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Are Monsteras Toxic to Cats & Dogs? 3 Things to Know

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Are Monsteras toxic to cats and dogs? Keep reading this short post to find out the simple answer, and also to discover things that you may not have known so that you can keep your pet safe!


When most people hear “Monstera”, they often have Monstera deliciosa in mind, but the toxicity information applies to all types of Monstera including Monstera adansonii, Monstera obliqua, and other Monstera species. 

The short answer is that Monstera plants are toxic to both cats and dogs, according to the American Society for the Prevention of Cruelty to Animals. But what does that exactly mean?

All pet owners that have plants need to read through the information below to keep their feline friends dogs safe. 


Here are 3 things that you need to know in case your cat or dog nibbles on any part of a Monstera plant. 


Before I get into your cat or dog ingesting the plant itself, this is worth noting.

​First off, when we take a plant home, we have no idea what your Monstera plant has been treated with in order to keep them bug-free and suitable for sale at your local nursery.

We will never know for sure, but there are numerous insecticides, fungicides, systemics, and more that can potentially have been used on your plants. 



Although Monstera plants are considered toxic, they are not lethal. There are far more toxic plants that are often grown indoors.

In fact, if your kittie or dog nibble on your Monstera, they will experience some discomfort, but the good news is that they will probably end up staying away from your plant after that.

If your pets have eaten any part of the Monstera plant, they may experience one or more of the following symptoms:

  • Oral irritation including stinging sensation and burning in the mouth.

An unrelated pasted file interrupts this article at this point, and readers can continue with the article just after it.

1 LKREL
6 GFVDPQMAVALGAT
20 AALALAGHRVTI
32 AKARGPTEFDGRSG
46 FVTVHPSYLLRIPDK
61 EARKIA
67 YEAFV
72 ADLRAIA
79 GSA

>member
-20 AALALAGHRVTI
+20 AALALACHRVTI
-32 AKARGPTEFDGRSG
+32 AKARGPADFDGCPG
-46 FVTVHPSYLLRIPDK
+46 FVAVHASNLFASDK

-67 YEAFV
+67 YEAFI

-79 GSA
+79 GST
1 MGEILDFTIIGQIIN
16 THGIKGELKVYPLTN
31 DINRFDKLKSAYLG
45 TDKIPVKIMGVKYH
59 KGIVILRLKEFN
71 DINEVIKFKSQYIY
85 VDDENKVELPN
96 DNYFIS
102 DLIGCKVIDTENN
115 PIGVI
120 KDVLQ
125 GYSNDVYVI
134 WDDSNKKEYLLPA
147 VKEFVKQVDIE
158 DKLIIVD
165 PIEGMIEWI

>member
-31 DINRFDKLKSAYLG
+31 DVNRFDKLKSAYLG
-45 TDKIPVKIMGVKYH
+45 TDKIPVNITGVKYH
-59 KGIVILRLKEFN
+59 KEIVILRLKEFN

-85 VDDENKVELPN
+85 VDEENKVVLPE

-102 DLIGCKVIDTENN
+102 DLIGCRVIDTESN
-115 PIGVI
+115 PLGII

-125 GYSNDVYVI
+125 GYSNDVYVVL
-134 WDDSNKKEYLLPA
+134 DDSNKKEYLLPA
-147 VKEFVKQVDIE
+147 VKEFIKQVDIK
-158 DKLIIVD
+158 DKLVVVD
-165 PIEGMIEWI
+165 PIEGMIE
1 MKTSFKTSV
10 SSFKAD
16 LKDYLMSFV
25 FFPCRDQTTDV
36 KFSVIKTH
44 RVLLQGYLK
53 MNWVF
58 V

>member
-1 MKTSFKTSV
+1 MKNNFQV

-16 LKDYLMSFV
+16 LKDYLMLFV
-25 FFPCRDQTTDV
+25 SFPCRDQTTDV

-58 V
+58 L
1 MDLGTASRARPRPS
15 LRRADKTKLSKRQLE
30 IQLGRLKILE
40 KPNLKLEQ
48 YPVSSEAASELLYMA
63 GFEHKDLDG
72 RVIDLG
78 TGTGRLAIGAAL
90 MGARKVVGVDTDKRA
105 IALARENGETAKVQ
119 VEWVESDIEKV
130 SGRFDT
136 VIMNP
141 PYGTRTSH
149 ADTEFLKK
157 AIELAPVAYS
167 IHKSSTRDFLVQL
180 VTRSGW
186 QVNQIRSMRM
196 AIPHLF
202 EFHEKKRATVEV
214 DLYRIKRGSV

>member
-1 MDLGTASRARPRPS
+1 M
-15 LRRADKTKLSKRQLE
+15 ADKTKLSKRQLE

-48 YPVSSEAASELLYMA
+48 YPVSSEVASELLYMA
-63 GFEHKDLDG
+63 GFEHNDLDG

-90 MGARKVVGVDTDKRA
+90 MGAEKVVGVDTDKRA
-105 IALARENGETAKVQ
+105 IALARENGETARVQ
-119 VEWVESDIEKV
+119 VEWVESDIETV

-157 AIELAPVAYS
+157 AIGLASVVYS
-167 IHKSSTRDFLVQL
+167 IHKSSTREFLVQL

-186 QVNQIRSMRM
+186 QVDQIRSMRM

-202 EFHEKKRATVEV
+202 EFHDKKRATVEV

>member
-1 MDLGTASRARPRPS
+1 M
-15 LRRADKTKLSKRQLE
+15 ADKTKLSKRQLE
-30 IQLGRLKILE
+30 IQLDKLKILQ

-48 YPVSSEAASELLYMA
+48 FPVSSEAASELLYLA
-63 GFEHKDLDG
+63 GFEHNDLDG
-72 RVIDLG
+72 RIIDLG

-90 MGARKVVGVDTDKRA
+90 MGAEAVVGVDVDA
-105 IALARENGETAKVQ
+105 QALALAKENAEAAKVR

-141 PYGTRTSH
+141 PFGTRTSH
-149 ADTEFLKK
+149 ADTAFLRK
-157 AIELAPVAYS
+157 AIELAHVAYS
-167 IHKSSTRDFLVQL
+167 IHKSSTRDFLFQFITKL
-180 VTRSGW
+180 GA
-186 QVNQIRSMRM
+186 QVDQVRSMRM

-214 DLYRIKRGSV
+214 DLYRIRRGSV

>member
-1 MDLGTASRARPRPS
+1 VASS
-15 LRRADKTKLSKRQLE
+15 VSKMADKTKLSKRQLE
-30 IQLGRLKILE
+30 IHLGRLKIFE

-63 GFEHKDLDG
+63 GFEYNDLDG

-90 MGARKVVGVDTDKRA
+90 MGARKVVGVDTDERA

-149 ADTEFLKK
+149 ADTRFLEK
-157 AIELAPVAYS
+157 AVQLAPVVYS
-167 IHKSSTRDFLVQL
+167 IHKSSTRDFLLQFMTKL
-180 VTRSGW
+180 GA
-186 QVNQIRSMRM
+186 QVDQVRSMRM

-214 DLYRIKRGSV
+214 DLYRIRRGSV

• Excessive drooling
  • Vomiting
  • Difficulty swallowing

Swelling in the mouth can occur and then cause difficulty breathing, but this is fairly rare. 

All parts of the Monstera plant are considered toxic, except for its ripe fruit. And ripe Monstera deliciosa fruit is delicious! 

As a result of insoluble calcium oxalate crystals, any member of the Araceae family (aroid plant family), is considered mildly toxic. In fact, all popular houseplants in the aroid family typically contain at least some calcium oxalate in their tissue.

Calcium oxalate crystals have tiny, needle-like structures, so when ingested, they will cause pain and discomfort as they pass through the mouth, throat and digestive tract. 

If your furry friend has ingested a Monstera leaf, or any part of the plant, it would be a good idea to call your veterinarian or pet poison helpline immediately to be safe. 

Other than the genus Monstera, the following are all in the aroid plant family and thus have similar toxicity: Philodendron, Spathiphylum (Peace Lily), Anthurium, Alocasia, Aglaonema (Chinese Evergreen), Syngonium, Rhaphidophora tetrasperma, and more. 



In my personal experience, most dogs will tend to stay away from houseplants, but cats are another story.

Cats and plants are a notoriously bad combination, but there are some things that you can do in order to keep your plants out of your cat’s reach. 

I did a survey of many of my readers and have documented the real world findings in a blog post on how to keep cats away from plants. Read the complete article for a lot more detail, but here are some general things to keep your plant collection out of your cat’s mouth!


​If you are a cat owner, you should consider getting some cat grass. Many of my readers have reported that their cats generally leave their plants alone as long as they have enough cat grass. 


The individual results vary from pet owner to pet owner, but many of my readers have also reported good results from using aluminum foil.

Simply lay aluminum foil sheets on the surface of your potting mix and it may just help deter your cats.


The most effective solution would be to keep your Monstera plants and other indoors plants out of reach of your cat by simply closing a doorway if you can.

Many different tactics work well for some pet owners, and not so much for others, but physically blocking your cat is a sure solution.


Lastly, you may find the following blog posts useful. There are plenty of non-toxic plants that you can grow indoors.

If you want a list of some of the best dog-safe and cat-safe plants, check out my blog post on 30 Nontoxic Houseplants for Cats and Dogs.

You may also be interested in reading about my list of 40 Toxic Houseplants for Cats and Dogs.

One of the most poisonous houseplants that you can grow indoors is the sago palm. I would recommend reading my article linked in the paragraph above as a precaution so that you know which of the common houseplants are poisonous. 

A small bite or two of your Monstera probably won’t do much harm, but if you do notice that your Monstera leaves have been nibbled on, contact your veterinarian right away to be safe.